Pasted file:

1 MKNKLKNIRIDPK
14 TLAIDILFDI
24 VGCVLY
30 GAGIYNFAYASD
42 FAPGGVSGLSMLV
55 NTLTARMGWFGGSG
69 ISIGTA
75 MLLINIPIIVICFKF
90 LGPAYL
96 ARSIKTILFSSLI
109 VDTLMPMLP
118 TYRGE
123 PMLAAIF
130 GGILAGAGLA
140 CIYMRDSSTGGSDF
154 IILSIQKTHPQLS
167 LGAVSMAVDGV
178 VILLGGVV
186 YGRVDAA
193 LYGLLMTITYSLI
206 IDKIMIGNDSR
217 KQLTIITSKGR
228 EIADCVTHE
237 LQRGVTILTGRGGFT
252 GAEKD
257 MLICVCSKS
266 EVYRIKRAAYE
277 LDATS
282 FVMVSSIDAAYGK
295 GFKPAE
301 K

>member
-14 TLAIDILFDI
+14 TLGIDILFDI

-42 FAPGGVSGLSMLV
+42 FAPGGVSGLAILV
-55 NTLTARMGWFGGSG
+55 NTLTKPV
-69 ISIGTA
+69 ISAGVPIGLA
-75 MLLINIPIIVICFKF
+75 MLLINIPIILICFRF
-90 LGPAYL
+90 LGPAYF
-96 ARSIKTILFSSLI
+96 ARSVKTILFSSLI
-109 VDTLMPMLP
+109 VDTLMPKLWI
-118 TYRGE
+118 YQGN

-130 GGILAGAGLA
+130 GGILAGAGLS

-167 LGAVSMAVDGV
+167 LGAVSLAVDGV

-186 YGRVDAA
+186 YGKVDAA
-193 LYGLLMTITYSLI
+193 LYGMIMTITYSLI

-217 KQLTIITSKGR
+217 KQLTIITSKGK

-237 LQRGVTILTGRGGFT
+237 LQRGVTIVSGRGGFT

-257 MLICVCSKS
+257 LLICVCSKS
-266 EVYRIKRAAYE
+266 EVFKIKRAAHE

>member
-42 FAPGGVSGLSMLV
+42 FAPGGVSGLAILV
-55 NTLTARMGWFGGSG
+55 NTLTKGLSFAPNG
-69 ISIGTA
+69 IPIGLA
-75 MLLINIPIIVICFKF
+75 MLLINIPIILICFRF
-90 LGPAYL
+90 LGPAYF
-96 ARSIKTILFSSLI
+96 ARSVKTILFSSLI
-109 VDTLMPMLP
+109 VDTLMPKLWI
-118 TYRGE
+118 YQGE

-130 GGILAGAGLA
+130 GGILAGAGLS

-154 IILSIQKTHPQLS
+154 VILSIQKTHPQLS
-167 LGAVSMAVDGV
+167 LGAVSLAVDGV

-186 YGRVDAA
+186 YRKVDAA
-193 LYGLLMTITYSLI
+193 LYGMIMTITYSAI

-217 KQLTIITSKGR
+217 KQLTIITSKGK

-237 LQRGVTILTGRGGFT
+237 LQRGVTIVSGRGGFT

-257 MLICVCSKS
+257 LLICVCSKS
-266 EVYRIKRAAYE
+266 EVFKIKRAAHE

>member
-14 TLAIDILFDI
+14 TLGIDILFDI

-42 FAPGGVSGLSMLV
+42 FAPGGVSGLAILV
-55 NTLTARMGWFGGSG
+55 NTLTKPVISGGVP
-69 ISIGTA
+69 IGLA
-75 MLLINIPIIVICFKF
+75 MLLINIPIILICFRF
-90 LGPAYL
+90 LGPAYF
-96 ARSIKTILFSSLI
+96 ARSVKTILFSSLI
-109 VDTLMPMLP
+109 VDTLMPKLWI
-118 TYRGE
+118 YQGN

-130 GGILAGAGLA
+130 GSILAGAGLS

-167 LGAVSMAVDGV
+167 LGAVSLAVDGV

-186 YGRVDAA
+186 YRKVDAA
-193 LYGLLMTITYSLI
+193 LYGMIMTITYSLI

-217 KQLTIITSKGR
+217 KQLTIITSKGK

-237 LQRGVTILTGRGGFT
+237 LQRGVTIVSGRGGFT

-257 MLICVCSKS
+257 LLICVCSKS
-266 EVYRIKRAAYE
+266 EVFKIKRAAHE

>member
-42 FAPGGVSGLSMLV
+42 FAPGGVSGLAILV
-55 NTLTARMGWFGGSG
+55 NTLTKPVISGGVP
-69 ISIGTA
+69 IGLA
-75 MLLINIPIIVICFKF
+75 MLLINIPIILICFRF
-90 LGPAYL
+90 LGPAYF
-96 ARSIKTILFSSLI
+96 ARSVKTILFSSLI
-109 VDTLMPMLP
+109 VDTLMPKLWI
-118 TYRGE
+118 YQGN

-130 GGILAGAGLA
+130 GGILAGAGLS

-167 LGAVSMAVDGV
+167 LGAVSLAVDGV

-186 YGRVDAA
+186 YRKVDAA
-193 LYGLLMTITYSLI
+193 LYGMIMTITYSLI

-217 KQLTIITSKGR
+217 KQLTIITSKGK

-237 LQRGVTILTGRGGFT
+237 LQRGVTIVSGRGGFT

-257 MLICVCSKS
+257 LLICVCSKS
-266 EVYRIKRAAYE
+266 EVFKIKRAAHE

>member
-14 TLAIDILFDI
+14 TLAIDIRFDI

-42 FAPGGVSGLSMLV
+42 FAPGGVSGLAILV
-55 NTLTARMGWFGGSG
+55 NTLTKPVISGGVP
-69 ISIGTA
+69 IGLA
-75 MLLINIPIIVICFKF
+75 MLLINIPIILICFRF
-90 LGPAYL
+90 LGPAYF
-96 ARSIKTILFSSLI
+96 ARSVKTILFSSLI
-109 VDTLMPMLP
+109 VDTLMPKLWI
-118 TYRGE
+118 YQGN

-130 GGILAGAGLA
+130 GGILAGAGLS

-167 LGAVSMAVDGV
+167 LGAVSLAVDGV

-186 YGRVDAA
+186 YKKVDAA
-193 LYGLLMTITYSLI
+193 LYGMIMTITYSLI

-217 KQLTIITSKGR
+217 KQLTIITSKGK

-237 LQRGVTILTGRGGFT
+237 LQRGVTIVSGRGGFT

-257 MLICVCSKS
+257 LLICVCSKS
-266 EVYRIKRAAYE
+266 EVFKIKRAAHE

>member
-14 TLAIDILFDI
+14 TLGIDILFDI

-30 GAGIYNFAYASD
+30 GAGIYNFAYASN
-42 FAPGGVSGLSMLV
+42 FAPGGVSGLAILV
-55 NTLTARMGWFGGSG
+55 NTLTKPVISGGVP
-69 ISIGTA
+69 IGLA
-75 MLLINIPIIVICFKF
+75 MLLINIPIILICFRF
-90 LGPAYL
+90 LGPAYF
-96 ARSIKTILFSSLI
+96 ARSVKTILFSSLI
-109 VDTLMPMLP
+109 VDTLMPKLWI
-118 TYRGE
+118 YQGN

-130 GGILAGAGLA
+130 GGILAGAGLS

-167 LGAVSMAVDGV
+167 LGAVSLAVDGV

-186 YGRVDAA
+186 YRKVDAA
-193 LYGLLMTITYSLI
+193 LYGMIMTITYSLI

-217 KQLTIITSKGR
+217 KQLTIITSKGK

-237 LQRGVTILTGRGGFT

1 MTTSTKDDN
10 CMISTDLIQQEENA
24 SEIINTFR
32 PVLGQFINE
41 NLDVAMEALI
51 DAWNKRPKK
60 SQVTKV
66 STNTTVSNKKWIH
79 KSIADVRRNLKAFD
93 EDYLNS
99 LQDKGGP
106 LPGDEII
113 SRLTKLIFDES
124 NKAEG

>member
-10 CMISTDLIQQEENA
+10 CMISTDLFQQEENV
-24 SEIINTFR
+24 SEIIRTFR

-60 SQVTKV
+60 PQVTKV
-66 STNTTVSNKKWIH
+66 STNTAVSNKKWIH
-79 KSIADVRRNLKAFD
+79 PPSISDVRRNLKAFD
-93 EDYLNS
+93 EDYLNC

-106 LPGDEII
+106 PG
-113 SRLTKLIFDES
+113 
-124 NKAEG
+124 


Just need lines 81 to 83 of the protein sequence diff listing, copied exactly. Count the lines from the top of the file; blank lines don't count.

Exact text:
+109 VDTLMPKLWI
-118 TYRGE
+118 YQGE